Of the republic of uzbekistan nukus state pedagogical institute named after ajiniyaz
Download 44.84 Kb.
Mirzaaliyev Jonibek, Geofizik texnik xodimining ish tavsifi, Geofizik texnik xodimining ish tavsifi, Kompetensiyalar, 5.LMS tizimlarining asosiy funksiyalari, Adam tarepinen shinliqti predmet hám qubilislarina óz qatnasiniń bastan keshiriwiniń tiykarǵı formalariniń biri, Adam tarepinen shinliqti predmet hám qubilislarina óz qatnasiniń bastan keshiriwiniń tiykarǵı formalariniń biri, 5.LMS tizimlarining asosiy funksiyalari, kurs ishi, Анкета сўровнома Эл.варианти (2), bloklar., 3-amaliy mashg\'ulot NO\'A, Mirsadikova Dilorom Kamilevna, Rahmatullayeva Munira Kudratillayevna
- Bu sahifa navigatsiya:
- ON THE THEME: APPROACHES TO USING AUTHENTIC TEXTS
- 2.0 Arguments for Authentic Texts
- 2.1 Learner Participation
- 2.2 Learner Self-discovery and Knowledge: Grammar
- 2.2.1 Consciousness-Raising
- 2.3 Learner self-discovery and knowledge: Vocabulary
- 2.3.1 A Lexical Syllabus
- 2.3.2 Lexical Subschemas
- 2.4 Authentic Language Usage Awareness
- 2.4.1 Corpus-based Design
- 2.4.2 Data-driven Learning
- 2.5 Pedagogical Language Rule Reliance
- 2.6 Material Modification
- 3.0 Problems Faced by Learners
- 3.1.1 The Need for Guidance: Grammar
- 3.1.2 The Need for Guidance: Vocabulary
- 3.2 The Need for Simplicity and Practise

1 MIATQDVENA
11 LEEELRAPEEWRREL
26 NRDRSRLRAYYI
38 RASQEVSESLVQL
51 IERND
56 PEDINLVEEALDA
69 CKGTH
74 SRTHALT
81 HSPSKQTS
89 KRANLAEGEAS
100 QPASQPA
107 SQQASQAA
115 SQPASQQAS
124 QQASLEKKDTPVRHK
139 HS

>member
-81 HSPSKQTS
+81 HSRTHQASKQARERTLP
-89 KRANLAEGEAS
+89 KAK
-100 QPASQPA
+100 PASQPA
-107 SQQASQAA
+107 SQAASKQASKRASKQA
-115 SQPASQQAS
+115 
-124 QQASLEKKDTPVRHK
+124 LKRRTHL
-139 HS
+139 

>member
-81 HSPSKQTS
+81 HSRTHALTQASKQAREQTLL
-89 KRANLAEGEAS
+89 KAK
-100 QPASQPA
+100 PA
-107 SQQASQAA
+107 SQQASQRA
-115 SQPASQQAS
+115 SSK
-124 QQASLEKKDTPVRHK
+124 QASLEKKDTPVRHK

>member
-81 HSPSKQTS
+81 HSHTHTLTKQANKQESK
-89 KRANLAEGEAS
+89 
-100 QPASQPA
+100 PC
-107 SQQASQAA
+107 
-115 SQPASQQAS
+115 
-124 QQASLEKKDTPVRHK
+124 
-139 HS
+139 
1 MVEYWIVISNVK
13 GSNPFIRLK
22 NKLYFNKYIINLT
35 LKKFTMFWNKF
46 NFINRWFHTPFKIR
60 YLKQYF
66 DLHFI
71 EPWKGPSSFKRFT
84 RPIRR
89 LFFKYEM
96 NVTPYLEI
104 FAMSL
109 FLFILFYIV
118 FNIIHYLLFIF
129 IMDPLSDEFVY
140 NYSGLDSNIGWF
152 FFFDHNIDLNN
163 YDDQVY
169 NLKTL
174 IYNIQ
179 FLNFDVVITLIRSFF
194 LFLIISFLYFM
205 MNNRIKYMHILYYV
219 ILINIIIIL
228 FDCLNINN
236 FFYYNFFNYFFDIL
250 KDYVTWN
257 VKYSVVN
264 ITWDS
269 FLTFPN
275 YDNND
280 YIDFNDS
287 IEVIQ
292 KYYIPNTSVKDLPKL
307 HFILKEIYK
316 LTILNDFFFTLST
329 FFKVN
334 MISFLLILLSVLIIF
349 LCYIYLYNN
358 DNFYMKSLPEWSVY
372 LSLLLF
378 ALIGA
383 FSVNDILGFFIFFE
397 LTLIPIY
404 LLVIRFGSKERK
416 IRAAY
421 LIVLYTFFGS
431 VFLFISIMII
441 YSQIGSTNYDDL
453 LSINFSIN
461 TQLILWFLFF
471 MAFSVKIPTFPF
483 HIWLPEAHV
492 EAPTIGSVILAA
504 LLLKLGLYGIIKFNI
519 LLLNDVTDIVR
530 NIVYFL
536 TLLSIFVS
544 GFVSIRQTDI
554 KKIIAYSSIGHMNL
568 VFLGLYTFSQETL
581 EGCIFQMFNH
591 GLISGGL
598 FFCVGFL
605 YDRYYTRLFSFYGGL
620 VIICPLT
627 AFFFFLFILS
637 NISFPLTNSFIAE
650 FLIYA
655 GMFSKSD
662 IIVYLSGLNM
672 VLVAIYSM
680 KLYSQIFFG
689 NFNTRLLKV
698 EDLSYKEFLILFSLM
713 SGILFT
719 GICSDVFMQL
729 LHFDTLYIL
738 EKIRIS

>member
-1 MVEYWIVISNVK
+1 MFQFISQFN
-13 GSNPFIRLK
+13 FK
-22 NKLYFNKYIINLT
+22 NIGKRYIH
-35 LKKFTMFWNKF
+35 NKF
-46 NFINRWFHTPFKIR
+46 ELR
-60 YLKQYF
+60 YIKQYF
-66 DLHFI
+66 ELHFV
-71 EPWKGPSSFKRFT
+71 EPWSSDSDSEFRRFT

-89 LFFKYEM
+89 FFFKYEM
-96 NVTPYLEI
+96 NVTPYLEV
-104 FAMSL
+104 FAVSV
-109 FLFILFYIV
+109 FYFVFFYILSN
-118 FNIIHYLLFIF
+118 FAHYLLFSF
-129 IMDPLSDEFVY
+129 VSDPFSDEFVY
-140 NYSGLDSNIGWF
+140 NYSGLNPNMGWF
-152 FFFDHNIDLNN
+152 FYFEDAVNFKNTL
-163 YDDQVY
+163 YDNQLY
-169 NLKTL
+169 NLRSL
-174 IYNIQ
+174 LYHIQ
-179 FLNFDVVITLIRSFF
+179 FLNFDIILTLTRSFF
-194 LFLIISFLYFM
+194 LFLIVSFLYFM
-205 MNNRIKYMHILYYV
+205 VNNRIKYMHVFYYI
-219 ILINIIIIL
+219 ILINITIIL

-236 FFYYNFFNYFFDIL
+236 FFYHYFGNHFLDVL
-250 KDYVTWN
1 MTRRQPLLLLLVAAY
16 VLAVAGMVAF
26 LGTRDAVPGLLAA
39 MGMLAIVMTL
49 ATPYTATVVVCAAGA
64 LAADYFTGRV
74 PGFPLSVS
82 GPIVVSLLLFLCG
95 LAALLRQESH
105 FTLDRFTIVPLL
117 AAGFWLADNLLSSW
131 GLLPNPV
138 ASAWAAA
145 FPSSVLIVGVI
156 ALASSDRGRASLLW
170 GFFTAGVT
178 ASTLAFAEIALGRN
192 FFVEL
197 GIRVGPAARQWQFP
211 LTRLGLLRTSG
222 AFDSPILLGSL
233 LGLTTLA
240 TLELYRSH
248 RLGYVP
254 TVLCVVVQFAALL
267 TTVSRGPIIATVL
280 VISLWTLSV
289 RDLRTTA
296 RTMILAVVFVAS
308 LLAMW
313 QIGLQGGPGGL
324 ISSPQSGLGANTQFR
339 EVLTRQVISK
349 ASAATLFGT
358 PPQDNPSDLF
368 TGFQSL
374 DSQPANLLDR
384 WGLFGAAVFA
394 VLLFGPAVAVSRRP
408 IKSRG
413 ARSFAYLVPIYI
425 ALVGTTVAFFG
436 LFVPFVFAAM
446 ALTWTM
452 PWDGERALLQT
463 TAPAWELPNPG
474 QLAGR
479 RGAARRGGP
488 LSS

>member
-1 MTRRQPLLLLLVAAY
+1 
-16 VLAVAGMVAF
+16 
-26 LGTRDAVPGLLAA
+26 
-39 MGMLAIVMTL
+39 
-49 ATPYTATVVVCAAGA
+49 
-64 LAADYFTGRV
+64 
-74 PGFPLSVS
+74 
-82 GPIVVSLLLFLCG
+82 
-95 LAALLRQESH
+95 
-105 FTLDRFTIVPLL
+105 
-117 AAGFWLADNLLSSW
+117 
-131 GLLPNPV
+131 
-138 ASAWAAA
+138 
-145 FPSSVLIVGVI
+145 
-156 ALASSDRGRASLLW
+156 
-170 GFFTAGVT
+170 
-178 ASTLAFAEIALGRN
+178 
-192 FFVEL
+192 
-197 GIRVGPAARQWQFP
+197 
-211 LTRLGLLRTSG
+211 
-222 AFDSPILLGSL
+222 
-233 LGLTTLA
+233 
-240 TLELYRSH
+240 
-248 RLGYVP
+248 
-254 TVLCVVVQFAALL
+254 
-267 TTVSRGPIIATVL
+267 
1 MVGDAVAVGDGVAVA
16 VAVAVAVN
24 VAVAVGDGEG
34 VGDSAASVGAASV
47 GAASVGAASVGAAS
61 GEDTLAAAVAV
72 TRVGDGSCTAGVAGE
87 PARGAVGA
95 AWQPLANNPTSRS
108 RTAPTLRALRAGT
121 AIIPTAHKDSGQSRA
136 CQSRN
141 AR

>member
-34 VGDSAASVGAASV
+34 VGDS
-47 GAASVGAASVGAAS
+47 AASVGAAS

- 3.3 The Need for Pedagogic Grammar
MINISTRY OF HIGHER AND SECONDARY SPECIALIZED EDUCATION
OF THE REPUBLIC OF UZBEKISTAN
NUKUS STATE PEDAGOGICAL INSTITUTE NAMED
FACULTY OF FORENIGN LANGUAGES DEPARTMENT OF THE
ENGLISH LANGUAGE AND LITERATURE
ON THE THEME: APPROACHES TO USING AUTHENTIC TEXTS
Fulfilled: the 3rd year student
Scientific adviser: Kurbaniyazova Dilafuruz
The Course Paper is admitted to the defence.
Protocol №___ <<___>>___________2020
NUKUS – 2020
According to McDonough and Shaw (1993:43), authenticity can be described as,
“a term which loosely implies as close an approximation as possible to the world outside the classroom, in the selection both of language material and of the activities and methods used for practice in the classroom.” This paper will discuss the arguments for using these authentic texts in the classroom and the problems created for learners as a result of using such texts. First, an overall presentation of the arguments for authentic text followed by the reasons underlying each argument will be discussed. Arguments considered will be the increase in learner participation in learning, enhanced learner grammar and lexicon knowledge through self-discovery, and the expansion of learner awareness about language and differences between written and spoken mediums. Also discussed will be the need for reduced reliance on pedagogical rules, and the opportunity to overcome problems in outdated textbooks and traditional reading comprehension classes. Secondly, the problems created for learners will be presented. These problems will be discussed against the arguments for authentic text. Authentic text will be discussed as lacking guidance or focus for learners, providing too much terminology and information through awareness techniques, introducing spoken text without opportunities for practise, and requiring learners to struggle through text in the absence of pedagogic grammars.Finally, arguments for authentic text and the associated learner problems will be summarized followed by implications for the classroom.
Breen and Candlin cited in Rutherford (1987, 149-150) contend that,